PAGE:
Barriers to breastfeeding and what we can do about them

In the previous step we talked about many women’s concerns that they will not naturally produce enough breastmilk for their baby. In this article, we’ll explore a number of other barriers to breastfeeding and consider how these barriers may be addressed.

Beyond the perception of ‘low milk supply’, there are many other commonly reported reasons for not initiating, for limiting or ceasing breastfeeding. For example, consider the following statements.

“I really hadn’t thought about breastfeeding as an option before I had my baby. I talked with my mum and assumed I’d do what she had done for me and start my baby from the first days on infant formula.”

image of mother, grandmother, child

We know that many women make decisions during pregnancy about whether to breastfeed or not, and for how long. This highlights the importance of having positive discussions about breastfeeding during pregnancy. This is a role that can be played by friends, family and health professionals.

Beyond social discussions about breastfeeding, parent education both before and after a baby is born is likely to be valuable. Such education can focus on the value of breastmilk, breastfeeding techniques and how to find support when needed.

If you’re pregnant, take the opportunity to attend pre-natal classes that may be on offer in your hospital or community. If you’re already breastfeeding, make sure you talk with your health care provider about maintaining your breastfeeding regimen.

It’s extremely important to provide education on establishing milk supply, which can take around six weeks. Evidence-based advice includes feeding on demand and not offering a dummy or a bottle in these early weeks, and to avoid having formula in the house, ‘just in case.’ See the Raising Children Network for tips and hints.

“I came home from hospital with infant formula provided by the hospital, so I assumed that this was considered to be a healthy choice for my baby.”

image of newborn baby and mother in hospital

The World Health Organization (WHO) International Code of Marketing of Breast-Milk Substitutes seeks to protect the public from overzealous promotion of breastmilk substitutes, as in some countries it is common to be sent home with free infant formula.

Under the WHO Code, companies marketing breastmilk substitutes are advised (though this is not legally binding) that they should not advertise the superiority of their product over breastmilk, or give out free samples to pregnant women.

The practice of supplying new mothers with infant formula while in hospital varies around the world and from hospital to hospital. This practice potentially undermines a women’s belief that she is capable of producing enough milk to ensure her infant will grow healthfully.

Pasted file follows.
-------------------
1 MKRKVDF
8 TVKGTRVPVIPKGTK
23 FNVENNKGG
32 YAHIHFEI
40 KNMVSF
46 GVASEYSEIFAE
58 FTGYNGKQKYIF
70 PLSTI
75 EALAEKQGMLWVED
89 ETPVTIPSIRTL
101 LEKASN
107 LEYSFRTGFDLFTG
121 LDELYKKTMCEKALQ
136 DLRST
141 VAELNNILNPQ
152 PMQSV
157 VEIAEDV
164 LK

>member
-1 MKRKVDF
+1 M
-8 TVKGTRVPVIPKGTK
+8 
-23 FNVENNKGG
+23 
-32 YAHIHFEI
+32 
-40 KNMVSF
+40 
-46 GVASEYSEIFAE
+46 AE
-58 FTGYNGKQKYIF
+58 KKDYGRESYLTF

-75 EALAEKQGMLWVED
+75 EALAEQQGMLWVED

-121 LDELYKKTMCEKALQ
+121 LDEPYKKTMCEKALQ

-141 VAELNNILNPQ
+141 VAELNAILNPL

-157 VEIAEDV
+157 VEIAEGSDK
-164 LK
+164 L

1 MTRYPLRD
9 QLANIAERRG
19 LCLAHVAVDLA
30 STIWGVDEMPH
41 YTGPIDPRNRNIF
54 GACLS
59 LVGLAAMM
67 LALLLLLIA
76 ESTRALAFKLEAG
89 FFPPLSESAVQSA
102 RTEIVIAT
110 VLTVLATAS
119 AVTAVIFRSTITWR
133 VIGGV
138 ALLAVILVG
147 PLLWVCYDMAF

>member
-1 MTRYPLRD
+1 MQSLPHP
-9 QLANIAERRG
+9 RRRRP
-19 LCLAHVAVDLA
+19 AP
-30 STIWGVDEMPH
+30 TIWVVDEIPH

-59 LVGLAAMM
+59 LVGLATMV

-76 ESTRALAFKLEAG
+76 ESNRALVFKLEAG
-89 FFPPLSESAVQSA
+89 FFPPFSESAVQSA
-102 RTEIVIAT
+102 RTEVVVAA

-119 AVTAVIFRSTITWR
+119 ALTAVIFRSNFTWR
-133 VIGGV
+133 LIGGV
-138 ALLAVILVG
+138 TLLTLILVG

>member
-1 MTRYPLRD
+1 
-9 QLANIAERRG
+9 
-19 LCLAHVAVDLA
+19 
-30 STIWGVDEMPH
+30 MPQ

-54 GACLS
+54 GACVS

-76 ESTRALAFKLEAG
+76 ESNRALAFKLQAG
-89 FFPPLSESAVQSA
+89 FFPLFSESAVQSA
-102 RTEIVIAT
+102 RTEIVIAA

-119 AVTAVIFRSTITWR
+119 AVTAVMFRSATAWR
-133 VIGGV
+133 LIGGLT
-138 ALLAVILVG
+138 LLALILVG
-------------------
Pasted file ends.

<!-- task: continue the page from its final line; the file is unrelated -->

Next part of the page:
Movements like the Baby Friendly Health Initiative are pivotally important in addressing this issue by promoting a wide range of policies within hospitals that will maximise the opportunities for parents to initiate and maintain breastfeeding.

The Baby Friendly Health Initiative also promotes a range of approaches to ensure the best start to breastfeeding for all women and their babies. This includes providing trained staff to support parents with skin-to-skin contact after birth, bonding between parents and child, and sending mothers home with breastfeeding information (not a bag of formula) along with follow-up care from lactation specialists.

“I feel uncomfortable breastfeeding—it seems that many people in my life don’t really approve of me feeding in public.”

image of mother breastfeeding in cafe

It’s true that many women feel they are not well supported by partners, friends, family and indeed their workplace or the broader community.

It’s also very common for women to experience negative social comment when they breastfeed in public places, and it can be difficult to find somewhere private to feed. Many women report breastfeeding in the toilet to avoid harsh scrutiny. Not surprisingly, these challenges are often given as a reason for stopping breastfeeding or for introducing infant formula.

Your task

We all have views about breastfeeding even if we don’t know it. Join the conversation to discuss your own views on barriers to breastfeeding and what some solutions might be. Some questions to prompt your thinking are:

  • Who or what has influenced your views about breastfeeding your own infant?
  • What are your thoughts about sending new mothers home from the maternity hospital with infant formula?
  • Did you change your mind about wanting to breastfeed during your pregnancy? Why?
  • What were your own expectations about breastfeeding and where did these expectations come from? 
  • Consider a woman who chooses to return to work after having her baby. What can a workplace do to support her to continue breastfeeding?

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This article is from the free online course:

Infant Nutrition: from Breastfeeding to Baby's First Solids

Deakin University

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